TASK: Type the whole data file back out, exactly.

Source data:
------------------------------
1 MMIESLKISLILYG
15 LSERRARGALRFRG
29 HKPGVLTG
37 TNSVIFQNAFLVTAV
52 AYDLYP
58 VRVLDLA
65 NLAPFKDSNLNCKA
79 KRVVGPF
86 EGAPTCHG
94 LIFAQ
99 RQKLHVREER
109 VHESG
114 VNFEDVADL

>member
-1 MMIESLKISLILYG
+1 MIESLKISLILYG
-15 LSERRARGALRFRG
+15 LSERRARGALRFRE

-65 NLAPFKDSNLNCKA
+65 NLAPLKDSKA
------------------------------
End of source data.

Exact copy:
1 MMIESLKISLILYG
15 LSERRARGALRFRG
29 HKPGVLTG
37 TNSVIFQNAFLVTAV
52 AYDLYP
58 VRVLDLA
65 NLAPFKDSNLNCKA
79 KRVVGPF
86 EGAPTCHG
94 LIFAQ
99 RQKLHVREER
109 VHESG
114 VNFEDVADL

>member
-1 MMIESLKISLILYG
+1 MIESLKISLILYG
-15 LSERRARGALRFRG
+15 LSERRARGALRFRE

-65 NLAPFKDSNLNCKA
+65 NLAPLKDSKA